Cahill improved in a lot of ways in 2012, but was unable to improve further or even maintain those gains in 2013. In 2012, he posted the highest strikeout rate of his career by getting more swings on pitches outside of the zone and, relatedly, more swings and misses. And he also went from having an elite ground ball rate to having the best ground ball rate in the league (61.2%) by three percentage points. A big reason for the improvements in 2012 was the addition of a cutter to his pitch mix. That pitch generated ground balls and got swings and misses at rates better than most of his other pitches. When you consider that Cahill used the cutter even more in 2013, his regression is a bit surprising. But the cutter simply wasn't as effective. His swing and miss and ground-ball rates declined noticeably on his cutter last year. There's always a chance the cutter regains its effectiveness or that Cahill makes another adjustment, but absent the absurd luck on balls in play he got in 2010, his upside is nothing more than something like a 3.80 ERA with a 1.30 WHIP, 12-13 wins and an average strikeout rate. That's the best case scenario. That projection looks a lot like the line Dillon Gee from last year, and he was a borderline top 60 fantasy starters. So best case scenario, Cahill is one of the last guys on your staff. But more likely he's just a spot starter. (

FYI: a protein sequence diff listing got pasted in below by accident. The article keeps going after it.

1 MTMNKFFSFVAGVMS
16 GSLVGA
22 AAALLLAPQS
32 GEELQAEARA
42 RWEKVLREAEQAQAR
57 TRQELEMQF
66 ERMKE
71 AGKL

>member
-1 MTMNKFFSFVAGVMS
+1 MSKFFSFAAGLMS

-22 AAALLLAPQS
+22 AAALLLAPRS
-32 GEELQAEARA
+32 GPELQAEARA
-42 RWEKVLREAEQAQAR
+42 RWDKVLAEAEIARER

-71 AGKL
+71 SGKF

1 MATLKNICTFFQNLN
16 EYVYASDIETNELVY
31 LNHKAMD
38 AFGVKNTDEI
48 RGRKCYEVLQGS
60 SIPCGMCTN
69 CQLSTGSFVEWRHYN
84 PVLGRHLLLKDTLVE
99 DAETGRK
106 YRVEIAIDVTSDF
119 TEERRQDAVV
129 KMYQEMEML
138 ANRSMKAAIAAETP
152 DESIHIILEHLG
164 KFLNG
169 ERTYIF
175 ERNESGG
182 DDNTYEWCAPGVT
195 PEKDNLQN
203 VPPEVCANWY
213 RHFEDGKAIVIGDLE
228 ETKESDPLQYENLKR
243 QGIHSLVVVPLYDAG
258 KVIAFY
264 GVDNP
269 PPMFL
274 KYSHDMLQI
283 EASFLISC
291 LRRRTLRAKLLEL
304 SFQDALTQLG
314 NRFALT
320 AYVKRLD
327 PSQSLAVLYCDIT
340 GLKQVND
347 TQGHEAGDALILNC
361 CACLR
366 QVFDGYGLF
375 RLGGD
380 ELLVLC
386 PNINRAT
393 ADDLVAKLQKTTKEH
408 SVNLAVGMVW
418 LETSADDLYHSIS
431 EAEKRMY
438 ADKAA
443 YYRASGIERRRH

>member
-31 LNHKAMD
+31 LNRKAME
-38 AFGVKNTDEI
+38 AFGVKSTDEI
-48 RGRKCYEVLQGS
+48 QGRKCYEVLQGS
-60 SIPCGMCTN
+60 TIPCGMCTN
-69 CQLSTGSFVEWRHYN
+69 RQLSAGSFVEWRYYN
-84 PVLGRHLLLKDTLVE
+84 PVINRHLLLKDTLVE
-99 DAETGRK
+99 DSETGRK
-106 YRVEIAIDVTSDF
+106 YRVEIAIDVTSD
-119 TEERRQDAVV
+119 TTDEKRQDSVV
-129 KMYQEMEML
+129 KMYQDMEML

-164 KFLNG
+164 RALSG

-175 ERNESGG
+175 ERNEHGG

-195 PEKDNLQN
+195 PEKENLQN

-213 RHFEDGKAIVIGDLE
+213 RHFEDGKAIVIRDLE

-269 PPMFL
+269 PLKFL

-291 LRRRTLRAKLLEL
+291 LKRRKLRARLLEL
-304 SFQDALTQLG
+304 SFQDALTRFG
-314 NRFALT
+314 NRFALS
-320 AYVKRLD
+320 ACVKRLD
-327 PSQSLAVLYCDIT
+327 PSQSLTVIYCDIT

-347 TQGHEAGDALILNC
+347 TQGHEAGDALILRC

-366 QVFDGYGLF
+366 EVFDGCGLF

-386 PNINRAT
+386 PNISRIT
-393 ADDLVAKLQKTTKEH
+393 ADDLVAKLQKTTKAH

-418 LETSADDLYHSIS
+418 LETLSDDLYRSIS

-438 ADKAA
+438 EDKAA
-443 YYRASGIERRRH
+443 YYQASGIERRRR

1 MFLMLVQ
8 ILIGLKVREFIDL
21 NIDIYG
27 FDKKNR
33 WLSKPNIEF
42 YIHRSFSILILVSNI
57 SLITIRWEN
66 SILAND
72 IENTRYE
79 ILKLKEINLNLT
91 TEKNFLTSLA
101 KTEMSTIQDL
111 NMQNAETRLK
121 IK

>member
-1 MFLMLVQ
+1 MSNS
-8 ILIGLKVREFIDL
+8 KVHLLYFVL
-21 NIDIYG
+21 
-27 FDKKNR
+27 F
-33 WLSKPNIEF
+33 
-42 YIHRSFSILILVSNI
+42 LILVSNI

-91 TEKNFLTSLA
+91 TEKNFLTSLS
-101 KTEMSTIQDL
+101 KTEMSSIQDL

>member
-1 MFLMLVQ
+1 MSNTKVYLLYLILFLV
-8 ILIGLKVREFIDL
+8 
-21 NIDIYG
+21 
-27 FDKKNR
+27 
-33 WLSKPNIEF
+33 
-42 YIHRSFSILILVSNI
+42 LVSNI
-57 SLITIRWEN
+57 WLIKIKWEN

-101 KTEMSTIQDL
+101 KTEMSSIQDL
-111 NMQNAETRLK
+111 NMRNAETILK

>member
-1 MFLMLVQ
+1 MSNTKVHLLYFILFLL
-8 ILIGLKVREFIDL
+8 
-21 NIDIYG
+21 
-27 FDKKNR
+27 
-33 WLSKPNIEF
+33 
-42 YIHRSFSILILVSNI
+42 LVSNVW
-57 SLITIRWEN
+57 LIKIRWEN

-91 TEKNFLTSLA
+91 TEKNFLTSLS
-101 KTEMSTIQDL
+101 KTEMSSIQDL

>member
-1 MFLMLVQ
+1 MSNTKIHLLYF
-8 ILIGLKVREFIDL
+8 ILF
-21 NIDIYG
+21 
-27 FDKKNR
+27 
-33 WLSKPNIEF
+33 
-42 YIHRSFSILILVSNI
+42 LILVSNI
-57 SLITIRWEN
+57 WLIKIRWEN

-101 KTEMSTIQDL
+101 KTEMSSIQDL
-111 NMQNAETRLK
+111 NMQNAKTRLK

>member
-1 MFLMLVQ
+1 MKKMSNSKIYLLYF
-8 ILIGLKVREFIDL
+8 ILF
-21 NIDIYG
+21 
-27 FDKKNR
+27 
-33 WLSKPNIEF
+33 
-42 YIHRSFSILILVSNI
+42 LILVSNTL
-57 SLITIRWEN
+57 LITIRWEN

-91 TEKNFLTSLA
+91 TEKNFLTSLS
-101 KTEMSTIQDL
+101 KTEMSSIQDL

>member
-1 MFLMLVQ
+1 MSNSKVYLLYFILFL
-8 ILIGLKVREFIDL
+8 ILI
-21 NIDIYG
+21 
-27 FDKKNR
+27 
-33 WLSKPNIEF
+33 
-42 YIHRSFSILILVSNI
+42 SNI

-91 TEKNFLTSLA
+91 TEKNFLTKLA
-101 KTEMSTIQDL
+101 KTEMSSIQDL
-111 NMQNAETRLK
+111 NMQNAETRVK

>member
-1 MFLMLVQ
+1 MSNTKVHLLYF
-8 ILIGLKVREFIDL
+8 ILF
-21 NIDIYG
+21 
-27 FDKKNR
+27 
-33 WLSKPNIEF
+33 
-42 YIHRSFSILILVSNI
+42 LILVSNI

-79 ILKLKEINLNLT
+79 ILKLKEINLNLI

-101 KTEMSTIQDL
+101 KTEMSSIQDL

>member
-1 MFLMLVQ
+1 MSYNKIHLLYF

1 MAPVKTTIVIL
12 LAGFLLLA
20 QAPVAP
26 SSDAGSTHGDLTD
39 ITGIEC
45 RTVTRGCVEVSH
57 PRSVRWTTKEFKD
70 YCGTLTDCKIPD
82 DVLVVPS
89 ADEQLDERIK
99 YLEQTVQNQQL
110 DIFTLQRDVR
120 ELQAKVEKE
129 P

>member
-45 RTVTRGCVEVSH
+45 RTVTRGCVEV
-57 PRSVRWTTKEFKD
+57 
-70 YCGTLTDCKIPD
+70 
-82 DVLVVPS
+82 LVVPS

The Quick Opinion:
All the progress made by Cahill in 2012 disappeared in 2013. The cutter that fueled his 2012 improvements was less effective, and his skills regressed. But even if his cutter regains effectiveness or he makes some other adjustment, Cahill's upside is limited to that of a borderline top 60 fantasy starter.
Cahill's 2014 was a mixture of good and bad. The soft-tossing righty allowed plenty of runs with a 5.61 ERA, but his 3.89 FIP and 3.83 xFIP point to better times ahead. Left-handed hitters went wild with a .404 weighted on base average against him. A .350 batting average on balls in play, well above his career average, contributed to the pain. He was substantially better out of the bullpen with a 3.04 ERA and 2.92 FIP in 23.2 innings. The lone bright spot is a healthy 10.1% swinging strike rate, which translated to 8.54 strikeouts per nine. Unfortunately, the good was offset by 4.47 walks per nine. With $12 million owed to him in 2015, the Diamondbacks are looking at an expensive swingman. (Brad Johnson)